How do transactions work on a blockchain?
Deciding on one chain of events
Just like any community, nothing is perfect. Before we dive into the ways that transactions work on different blockchains, let’s summarize the downside of some of the most common:
Proof of work requires computing power to propose new transactions. This slows down the transaction process and consumes a lot of energy, but makes it very difficult to counterfeit.
Proof of stake requires pledging cryptocurrency to propose new transactions, which gives advantage to wealthy participants.
XRPL consensus mechanism requires that the majority of nodes (80%) be honest as they collaboratively add new transactions, which is why the reputation of these nodes matter.
In a decentralized ledger, there is no one central figure that confirms transactions. Instead, the entire network must work together to decide which transactions should be accepted and allowed to flow through the ledger. This process is called consensus. Think of the ledger as a book and consensus as a pre-established agreement on how to write new pages.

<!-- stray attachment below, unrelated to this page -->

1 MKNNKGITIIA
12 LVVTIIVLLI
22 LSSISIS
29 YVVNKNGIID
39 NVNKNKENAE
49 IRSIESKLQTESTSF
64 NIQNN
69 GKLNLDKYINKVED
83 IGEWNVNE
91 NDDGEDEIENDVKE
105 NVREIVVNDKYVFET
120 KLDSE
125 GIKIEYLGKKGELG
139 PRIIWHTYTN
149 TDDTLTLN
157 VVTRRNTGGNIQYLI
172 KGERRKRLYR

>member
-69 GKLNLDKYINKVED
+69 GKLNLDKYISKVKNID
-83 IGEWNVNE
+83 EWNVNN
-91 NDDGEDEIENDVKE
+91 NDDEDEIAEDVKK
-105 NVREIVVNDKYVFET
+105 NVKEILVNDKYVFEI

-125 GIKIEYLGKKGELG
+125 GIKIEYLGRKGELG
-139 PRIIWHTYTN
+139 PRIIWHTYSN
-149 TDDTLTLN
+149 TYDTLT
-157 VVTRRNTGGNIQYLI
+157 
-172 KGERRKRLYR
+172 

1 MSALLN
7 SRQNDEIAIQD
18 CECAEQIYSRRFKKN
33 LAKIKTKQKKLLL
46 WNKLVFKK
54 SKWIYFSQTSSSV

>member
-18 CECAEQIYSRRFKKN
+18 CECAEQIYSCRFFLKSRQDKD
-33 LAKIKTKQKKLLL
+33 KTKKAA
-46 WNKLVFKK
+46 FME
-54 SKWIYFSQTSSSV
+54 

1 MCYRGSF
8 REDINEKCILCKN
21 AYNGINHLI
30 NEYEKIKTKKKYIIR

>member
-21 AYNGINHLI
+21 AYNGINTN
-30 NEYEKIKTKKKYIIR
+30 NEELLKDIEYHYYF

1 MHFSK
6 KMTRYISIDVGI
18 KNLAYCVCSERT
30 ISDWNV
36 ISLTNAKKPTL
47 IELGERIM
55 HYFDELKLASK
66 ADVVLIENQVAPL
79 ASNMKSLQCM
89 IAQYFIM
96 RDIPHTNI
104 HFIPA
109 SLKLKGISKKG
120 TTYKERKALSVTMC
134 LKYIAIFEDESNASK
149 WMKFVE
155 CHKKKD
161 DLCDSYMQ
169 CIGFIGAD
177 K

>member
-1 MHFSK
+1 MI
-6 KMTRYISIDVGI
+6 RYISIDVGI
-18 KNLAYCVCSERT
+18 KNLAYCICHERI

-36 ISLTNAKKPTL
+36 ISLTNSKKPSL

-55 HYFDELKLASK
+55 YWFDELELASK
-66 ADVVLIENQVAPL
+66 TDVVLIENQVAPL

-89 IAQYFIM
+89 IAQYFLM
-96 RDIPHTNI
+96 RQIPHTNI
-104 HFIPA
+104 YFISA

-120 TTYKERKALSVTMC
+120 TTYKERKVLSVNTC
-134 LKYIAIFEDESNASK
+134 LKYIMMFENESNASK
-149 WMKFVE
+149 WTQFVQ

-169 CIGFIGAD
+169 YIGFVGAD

Consensus can be achieved through various mechanisms, with the most common being proof-of-work (PoW) and proof-of-stake (PoS). The XRP Ledger uses a unique consensus mechanism, now known as the XRPL Consensus Mechanism.